Ex-Sainsbury’s boss Justin King warned this week that shoppers are “completely in the dark” about what Brexit will mean for supermarkets, and should prepare themselves for “higher prices, less choice, and poorer quality” food and drink once the UK leaves the European Union.
Of course, the plunge in the pound since last June’s EU referendum vote means Brits won’t have to wait until Brexit to feel its impact on their shopping bill. Here is our list of 10 food and drink products that have already been hit by the “Brexit effect”.
Tesco’s very public refusal to bow to Unilever’s demand for a 10% cost price increase sparked #Marmitegate last year, with Brits thrown into panic as the supermarket pulled the yeast extract from its shelves along with a raft of other products from the fmcg giant. At the time, the retailer insisted it would “always put its customers first” and claimed it had come to a satisfactory resolution in the trade dispute. But just seven months later it hiked Marmite prices.
Brits were still recovering from the shock of Marmitegate when it emerged Mondelez had chopped 11 triangles from its 400g and 170g Toblerone SKUs as a cost-saving measure. The manufacturer has since hiked prices on Freddo chocolate bars by 20%, with SKUs from rival Mars also falling victim to price hikes and shrinkflation in recent months.
Last November, Asda hiked its price for a kilo of bananas 68p to 72p, with Tesco, Sainsbury’s and Waitrose following soon afterwards. It was the first price hike in the mults on the SKU - which had become an important front in the supermarket price wars - for two years. Waitrose is now selling a kilo for 75p, while Tesco recently ramped up its price for a bag of five bananas, with both retailers citing rising import costs.
Meat & Poultry
The mults started hiking prices for fresh meat and poultry in January, just six months after the Brexit vote. Some of the biggest price rises were on bestselling SKUs such as a large whole chicken, half a leg of lamb and a pack of beef mince. Experts warned it was just the first of a tranche of price increases set to hit the category over the next year.
In what was unquestionably bad news for the new year health kick, supermarket prices for olive oil surged in January amid warnings Brexit and bad harvests had conspired to push up global prices for the commodity to record levels. Further price hikes are likely, suppliers have warned, with tight supplies and the plunging pound keeping import costs high.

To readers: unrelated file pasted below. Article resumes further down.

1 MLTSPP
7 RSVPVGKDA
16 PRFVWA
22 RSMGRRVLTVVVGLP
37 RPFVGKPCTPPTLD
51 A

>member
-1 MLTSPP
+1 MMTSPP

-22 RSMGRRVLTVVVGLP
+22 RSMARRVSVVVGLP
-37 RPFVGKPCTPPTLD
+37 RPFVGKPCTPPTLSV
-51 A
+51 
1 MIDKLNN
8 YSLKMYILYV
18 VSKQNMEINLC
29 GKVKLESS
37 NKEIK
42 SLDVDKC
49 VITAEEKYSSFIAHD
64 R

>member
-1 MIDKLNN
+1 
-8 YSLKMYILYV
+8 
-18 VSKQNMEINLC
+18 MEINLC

PepsiCo slashed the size of sharing bags of Doritos from 200g to 180g in April, while supermarket prices for the corn-based snack remained the same at £1.99 on average. At the time, the manufacturer said “fluctuating foreign exchange rates” had pushed up the cost of ingredients and materials, forcing it to “make a few changes to certain Doritos packs”.
Tesco hiked prices across a range of salmon SKUs - including own-label smoked salmon - last month, following a similar move by rival Sainsbury’s in the face of surging wholesale prices. Average supermarket prices for salmon are now up 15% year on year, and the Norwegian Seafood Council warns further price increases could be on the way as the weakness in the pound adds upward pressure to a commodity already hit by supply problems.
Peperami fell victim to Brexit-driven shrinkflation in April, when the meaty snack was trimmed down from 25g to 22.5g, while the rsp remained the same at 79p for a single stick, £1.59 for a pack of three and £2.50 for a 5-pack. A spokeswoman for the brand blamed “rising commodity costs and foreign exchange pressure” due to “significant currency fluctuations” in the wake of the Brexit vote.
Weetabix CEO Giles Turrell warned in January that the cereal brand might have to increase cost prices for its products due to the surge in the price of British wheat since last year’s referendum. By March, a 42-pack of Weetabix was 7% more expensive than last year at £2.39 after price increases by Asda and Morrisons, while a 600g pack of Weetabix Minis Banana was up 12% on average to £2.50.
Kerry Foods cut pack sizes across its iconic sausage brand last month, citing the “long-term rise in the price of pork” since the Brexit vote. The brand’s 16-pack of Thick Sausages was reduced to 14 sausages (rsp: £3.50), while packs of Richmond Skinless Sausages were cut by 50g to 426g (rsp: £1.78 in Asda/£2 in Sainsbury’s and Tesco).
Supermarket prices for spirits have surged since the Brexit vote, research by The Grocer revealed in March, after supplier Pernod Ricard blamed cost price increases for its champagne and spirits brands on the plunging pound. Retail prices are also rising for mainstream beer brands from the major brewers such as Heineken, whose mass delisting by Tesco earlier this year was allegedly the result of a post-Brexit price spat with the retailer.